Sunday, February 26, 2012
I spent my Thursday night researching Madeleine Albright. She's amazing. I love her so much because she will not be silenced. When she was appointed Secretary of State, she was the highest ranking woman to date in the US government. In that position, she made women’s issues a priority and instructed US embassies worldwide to make the furtherance of women’s rights an integral part of US foreign policy. She brought women’s issues to the front, and she spoke up. Later in life, she said “It took me quite a long time to develop a voice, and now that I have it, I am not going to be silent.” I think this attitude of women using their voices is what will move women forward, because when people speak up, when people pay attention, it makes a difference.
An example of this is the recent Virginia State bill that would require women to have a transvaginal ultrasound before undergoing an abortion: a medically unnecessary procedure intended to bully women out of having abortions with emotional blackmail. The media has reacted viscerally to this, and as a result Virginia governor Bob MacDonnell changed his politics. Though he initially stated he would sign the bill, facing national backlash, he proposed amendments to the bill and released a statement saying he thought the bill had gone too far. It makes a difference when people pay attention.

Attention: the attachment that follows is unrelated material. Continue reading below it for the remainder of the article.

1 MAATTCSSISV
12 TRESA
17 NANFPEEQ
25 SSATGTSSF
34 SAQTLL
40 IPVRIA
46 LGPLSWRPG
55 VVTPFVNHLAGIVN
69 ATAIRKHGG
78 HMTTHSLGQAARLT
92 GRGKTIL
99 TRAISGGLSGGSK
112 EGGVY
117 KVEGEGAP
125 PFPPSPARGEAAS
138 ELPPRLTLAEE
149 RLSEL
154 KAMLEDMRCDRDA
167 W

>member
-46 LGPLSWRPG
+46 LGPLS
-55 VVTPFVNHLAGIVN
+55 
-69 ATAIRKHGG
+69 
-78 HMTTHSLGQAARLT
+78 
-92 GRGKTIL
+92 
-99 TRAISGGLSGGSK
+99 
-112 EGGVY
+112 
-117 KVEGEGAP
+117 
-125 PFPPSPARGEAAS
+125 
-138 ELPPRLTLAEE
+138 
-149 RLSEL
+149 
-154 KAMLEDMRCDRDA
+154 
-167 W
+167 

Many women believe the women’s movement has come and gone. They are wrong. These issues are important in America today; this battle is still being fought. It is important to me that I can be part of the process of women forging our path and creating our own definitions of what it means to be a woman. After all, there is a special place in hell for women who don't help other women.